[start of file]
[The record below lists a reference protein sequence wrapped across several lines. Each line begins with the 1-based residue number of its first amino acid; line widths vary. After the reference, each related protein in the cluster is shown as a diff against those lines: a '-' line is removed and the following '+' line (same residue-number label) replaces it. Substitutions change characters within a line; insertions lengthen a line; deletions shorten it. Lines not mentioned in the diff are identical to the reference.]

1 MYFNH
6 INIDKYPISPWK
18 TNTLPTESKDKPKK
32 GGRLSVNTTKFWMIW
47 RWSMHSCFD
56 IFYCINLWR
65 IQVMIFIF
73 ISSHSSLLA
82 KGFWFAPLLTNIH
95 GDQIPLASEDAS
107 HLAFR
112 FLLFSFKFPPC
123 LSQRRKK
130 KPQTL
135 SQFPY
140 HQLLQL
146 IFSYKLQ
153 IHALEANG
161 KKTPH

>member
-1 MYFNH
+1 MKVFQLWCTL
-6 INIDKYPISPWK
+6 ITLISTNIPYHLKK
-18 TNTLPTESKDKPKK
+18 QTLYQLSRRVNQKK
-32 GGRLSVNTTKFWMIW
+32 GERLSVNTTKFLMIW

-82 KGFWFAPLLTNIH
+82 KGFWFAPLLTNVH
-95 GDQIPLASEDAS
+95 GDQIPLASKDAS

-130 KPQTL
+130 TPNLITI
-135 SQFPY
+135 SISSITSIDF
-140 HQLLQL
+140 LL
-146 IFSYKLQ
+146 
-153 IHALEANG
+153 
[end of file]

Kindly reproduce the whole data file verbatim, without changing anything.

[The record below lists a reference protein sequence wrapped across several lines. Each line begins with the 1-based residue number of its first amino acid; line widths vary. After the reference, each related protein in the cluster is shown as a diff against those lines: a '-' line is removed and the following '+' line (same residue-number label) replaces it. Substitutions change characters within a line; insertions lengthen a line; deletions shorten it. Lines not mentioned in the diff are identical to the reference.]

1 MYFNH
6 INIDKYPISPWK
18 TNTLPTESKDKPKK
32 GGRLSVNTTKFWMIW
47 RWSMHSCFD
56 IFYCINLWR
65 IQVMIFIF
73 ISSHSSLLA
82 KGFWFAPLLTNIH
95 GDQIPLASEDAS
107 HLAFR
112 FLLFSFKFPPC
123 LSQRRKK
130 KPQTL
135 SQFPY
140 HQLLQL
146 IFSYKLQ
153 IHALEANG
161 KKTPH

>member
-1 MYFNH
+1 MKVFQLWCTL
-6 INIDKYPISPWK
+6 ITLISTNIPYHLKK
-18 TNTLPTESKDKPKK
+18 QTLYQLSRRVNQKK
-32 GGRLSVNTTKFWMIW
+32 GERLSVNTTKFLMIW

-82 KGFWFAPLLTNIH
+82 KGFWFAPLLTNVH
-95 GDQIPLASEDAS
+95 GDQIPLASKDAS

-130 KPQTL
+130 TPNLITI
-135 SQFPY
+135 SISSITSIDF
-140 HQLLQL
+140 LL
-146 IFSYKLQ
+146 
-153 IHALEANG
+153 